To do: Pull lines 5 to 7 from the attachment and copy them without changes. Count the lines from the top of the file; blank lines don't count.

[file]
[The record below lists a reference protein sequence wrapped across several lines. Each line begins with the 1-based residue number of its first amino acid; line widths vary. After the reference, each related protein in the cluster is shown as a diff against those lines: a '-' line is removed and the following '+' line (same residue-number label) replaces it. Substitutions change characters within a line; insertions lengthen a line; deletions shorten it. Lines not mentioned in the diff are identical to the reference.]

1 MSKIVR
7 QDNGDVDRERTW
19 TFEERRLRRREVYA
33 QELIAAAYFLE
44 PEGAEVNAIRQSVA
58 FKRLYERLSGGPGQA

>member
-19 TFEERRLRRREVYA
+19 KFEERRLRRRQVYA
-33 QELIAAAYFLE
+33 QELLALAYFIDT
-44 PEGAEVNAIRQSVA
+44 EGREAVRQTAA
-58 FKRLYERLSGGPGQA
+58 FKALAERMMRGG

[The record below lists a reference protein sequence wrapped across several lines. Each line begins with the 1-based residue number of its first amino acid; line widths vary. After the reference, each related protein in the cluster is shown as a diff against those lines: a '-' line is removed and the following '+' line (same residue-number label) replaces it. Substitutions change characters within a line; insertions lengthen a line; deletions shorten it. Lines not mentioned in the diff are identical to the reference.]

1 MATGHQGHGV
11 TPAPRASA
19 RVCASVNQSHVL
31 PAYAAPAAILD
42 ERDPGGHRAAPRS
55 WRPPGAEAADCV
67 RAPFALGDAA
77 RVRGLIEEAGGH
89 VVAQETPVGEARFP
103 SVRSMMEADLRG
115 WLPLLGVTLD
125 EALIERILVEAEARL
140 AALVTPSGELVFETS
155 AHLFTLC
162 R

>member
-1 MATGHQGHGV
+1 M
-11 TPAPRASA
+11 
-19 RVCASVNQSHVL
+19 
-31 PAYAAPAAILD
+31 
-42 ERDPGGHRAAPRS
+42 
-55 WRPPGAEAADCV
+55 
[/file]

33 QELIAAAYFLE
44 PEGAEVNAIRQSVA
58 FKRLYERLSGGPGQA